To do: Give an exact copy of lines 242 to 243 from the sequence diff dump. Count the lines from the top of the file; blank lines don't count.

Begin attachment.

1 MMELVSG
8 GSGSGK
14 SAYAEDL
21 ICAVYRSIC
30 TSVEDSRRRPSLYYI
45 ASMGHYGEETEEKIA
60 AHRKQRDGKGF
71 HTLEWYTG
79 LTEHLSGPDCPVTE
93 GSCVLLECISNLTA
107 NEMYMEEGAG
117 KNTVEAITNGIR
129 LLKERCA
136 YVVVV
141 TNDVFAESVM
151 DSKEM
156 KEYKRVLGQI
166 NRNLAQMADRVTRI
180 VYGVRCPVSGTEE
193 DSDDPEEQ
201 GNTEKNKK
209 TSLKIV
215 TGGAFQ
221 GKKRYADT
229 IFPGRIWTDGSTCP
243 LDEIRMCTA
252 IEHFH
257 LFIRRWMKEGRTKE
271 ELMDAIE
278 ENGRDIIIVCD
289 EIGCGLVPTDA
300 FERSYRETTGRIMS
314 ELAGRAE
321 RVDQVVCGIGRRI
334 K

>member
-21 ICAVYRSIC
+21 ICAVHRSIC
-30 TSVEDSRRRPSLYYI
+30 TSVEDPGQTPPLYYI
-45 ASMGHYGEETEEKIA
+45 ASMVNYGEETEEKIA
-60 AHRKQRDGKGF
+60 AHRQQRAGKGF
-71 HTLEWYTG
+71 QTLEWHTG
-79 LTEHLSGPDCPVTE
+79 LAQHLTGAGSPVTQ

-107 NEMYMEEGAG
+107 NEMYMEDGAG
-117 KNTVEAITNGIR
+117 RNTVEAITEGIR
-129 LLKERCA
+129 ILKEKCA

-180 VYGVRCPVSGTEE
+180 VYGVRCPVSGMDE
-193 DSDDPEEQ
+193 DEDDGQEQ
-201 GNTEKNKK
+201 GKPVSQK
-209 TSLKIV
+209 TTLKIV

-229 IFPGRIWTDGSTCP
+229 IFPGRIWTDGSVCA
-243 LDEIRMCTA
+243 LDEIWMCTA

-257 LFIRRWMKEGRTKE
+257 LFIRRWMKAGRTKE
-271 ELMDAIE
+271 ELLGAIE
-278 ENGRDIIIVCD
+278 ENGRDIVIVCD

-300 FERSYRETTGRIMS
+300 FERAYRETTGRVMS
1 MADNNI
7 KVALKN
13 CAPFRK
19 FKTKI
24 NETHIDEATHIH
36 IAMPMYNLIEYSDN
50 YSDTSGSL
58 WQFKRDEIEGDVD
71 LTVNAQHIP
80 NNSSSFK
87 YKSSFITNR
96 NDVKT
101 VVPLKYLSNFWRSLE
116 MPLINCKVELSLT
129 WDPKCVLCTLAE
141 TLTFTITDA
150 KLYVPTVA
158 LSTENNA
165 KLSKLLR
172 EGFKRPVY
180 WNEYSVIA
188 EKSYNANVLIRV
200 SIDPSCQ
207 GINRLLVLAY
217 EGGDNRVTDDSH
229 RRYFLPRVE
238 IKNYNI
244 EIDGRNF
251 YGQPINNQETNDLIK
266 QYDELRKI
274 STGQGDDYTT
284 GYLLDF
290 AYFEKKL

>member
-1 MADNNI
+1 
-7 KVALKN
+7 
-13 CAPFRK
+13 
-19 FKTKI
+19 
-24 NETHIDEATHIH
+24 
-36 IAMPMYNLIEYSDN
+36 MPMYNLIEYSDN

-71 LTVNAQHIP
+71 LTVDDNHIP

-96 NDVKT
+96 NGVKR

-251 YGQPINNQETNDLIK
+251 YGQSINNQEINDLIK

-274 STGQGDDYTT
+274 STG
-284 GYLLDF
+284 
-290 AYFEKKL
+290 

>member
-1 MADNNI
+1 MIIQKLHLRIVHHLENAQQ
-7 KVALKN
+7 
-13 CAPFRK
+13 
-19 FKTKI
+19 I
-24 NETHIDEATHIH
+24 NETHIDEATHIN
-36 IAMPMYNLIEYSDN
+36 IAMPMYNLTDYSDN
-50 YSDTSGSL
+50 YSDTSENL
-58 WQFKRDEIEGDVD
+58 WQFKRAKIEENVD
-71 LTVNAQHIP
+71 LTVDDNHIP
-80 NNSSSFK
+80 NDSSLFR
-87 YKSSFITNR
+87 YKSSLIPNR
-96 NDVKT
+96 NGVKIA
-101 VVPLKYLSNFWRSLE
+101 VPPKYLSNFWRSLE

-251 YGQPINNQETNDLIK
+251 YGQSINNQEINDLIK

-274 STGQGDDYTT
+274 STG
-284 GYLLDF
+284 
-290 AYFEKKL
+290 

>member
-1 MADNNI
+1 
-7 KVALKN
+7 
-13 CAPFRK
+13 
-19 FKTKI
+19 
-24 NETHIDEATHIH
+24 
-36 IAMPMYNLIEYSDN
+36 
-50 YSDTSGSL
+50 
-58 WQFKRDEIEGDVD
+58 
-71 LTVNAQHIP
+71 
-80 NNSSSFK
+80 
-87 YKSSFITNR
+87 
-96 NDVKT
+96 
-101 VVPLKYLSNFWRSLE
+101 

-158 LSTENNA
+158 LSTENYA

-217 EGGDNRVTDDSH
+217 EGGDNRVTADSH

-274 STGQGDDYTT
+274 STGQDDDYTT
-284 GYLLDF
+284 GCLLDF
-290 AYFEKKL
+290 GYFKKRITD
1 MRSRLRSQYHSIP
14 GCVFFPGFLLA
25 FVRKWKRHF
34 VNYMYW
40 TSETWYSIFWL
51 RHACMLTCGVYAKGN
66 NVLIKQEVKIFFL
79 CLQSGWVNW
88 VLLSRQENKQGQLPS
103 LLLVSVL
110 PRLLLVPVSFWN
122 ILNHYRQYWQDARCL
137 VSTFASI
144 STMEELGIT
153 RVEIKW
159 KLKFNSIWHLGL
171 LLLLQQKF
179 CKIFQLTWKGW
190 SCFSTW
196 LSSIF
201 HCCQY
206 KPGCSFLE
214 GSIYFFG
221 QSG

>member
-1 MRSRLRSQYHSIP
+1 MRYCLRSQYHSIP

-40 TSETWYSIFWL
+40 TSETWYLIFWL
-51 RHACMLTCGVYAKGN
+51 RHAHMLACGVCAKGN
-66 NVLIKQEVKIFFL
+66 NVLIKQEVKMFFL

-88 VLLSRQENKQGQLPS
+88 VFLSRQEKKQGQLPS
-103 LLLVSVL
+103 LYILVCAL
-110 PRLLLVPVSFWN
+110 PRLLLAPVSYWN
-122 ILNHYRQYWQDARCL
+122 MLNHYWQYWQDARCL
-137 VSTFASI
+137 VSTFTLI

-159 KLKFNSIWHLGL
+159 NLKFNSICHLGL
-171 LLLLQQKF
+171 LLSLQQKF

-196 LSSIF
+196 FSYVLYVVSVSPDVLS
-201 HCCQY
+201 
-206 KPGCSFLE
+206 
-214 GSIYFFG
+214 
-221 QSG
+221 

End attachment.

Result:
-110 PRLLLVPVSFWN
+110 PRLLLAPVSYWN